Mechanized farming


Mechanized agriculture is the process of using agricultural machinery to mechanize the work of agriculture, greatly increasing farm worker productivity. In modern times, powered machinery has replaced many jobs formerly carried out by men or animals such as oxen, horses and mules.

The history of agriculture contains many examples of tool use, but only in recent time has the high rate of machine use been at such a level.

The first pervasive mechanization of agriculture came with the introduction of the plough, usually powered by animals. It was invented in ancient Mesopotamia.

Current mechanized agriculture includes the use of Tractors, trucks, combine harvesters, airplanes (crop dusters), helicopters, and other vehicles. Modern farms even sometimes use computers in conjunction with satellite imagery and GPS guidance to increase yields.

See: List of agricultural machinery

Mechanization was one of the factors responsible for urbanization and industrial economies. Besides improving production efficiency, mechanization encourages large scale production and improves the quality of farm produce. On the other hand, it displaces unskilled farm labor, causes environmental pollution, deforestation and erosion.

History


Jethro Tull's seed drill (ca. 1701) was a mechanical seed spacing and depth placing device that increased crop yields and saved seed. It was an important factor in the British Agricultural Revolution.[1]

Since the beginning of agriculture threshing was done by hand with a flail, requiring a great deal of labor. The threshing machine, which was invented in 1794 but not widely used for several more decades, simplified the operation and allowed the use of animal power. Before the invention of the grain cradle (ca. 1790) an able bodied laborer could reap about one quarter acre of wheat in a day using a sickle. It was estimated that for each of Cyrus McCormick's horse pulled reapers (ca. 1830s) freed up five men for military service in the U.S. Civil War.[2] Later innovations included raking and binding machines. By 1890 two men and two horses could cut, rake and bind 20 acres of wheat per day.[3]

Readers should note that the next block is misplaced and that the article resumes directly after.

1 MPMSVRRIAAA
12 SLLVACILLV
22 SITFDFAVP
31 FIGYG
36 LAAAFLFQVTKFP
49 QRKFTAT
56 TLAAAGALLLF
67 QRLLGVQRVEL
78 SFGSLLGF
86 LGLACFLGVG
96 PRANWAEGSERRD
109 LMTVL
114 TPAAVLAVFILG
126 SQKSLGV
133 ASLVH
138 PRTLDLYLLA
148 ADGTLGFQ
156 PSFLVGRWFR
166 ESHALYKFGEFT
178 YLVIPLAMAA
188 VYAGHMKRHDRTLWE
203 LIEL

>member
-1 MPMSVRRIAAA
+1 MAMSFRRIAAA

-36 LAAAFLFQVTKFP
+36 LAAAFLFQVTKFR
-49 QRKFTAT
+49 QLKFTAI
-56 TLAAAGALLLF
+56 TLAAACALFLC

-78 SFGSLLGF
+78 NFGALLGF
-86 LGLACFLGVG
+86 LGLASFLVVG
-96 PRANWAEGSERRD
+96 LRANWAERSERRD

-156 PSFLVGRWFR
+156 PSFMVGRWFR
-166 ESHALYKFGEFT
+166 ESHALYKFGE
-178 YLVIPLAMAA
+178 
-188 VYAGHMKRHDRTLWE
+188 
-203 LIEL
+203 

In the 1880s the reaper and threshing machine were combined into the combine harvester. These machines required large teams of horses or mules to pull. Steam power was applied to threshing machines in the late 19th century. There were steam engines that moved around on wheels under their own power for supplying temporary power to stationary threshing machines. These were called road engines, and Henry Ford seeing one as a boy was inspired to build an automobile.[4]

With internal combustion came the first modern tractors in the early 1900s, becoming more popular after the Fordson tractor (ca. 1917). At first reapers and combine harvesters were pulled by tractors, but in the 1930s self powered combines were developed.[5] (Link to a chapter on agricultural mechanization in the 20th Century at reference)

Advertising for motorized equipment in farm journals during this era did its best to compete against horse-drawn methods with economic arguments, extolling common themes such as that a tractor "eats only when it works", that one tractor could replace many horses, and that mechanization could allow one man to get more work done per day than he ever had before. The horse population in the U.S. began to decline in the 1920s after the conversion of agriculture and transportation to internal combustion. Peak tractor sales in the U.S. were around 1950.[6] In addition to saving labor, this freed up much land previously used for supporting draft animals.[7] The greatest period of growth in agricultural productivity in the U.S. was from the 1940s to the 1970s, during which time agriculture was benefiting from internal combustion powered tractors and combine harvesters, chemical fertilizers and the green revolution.[8]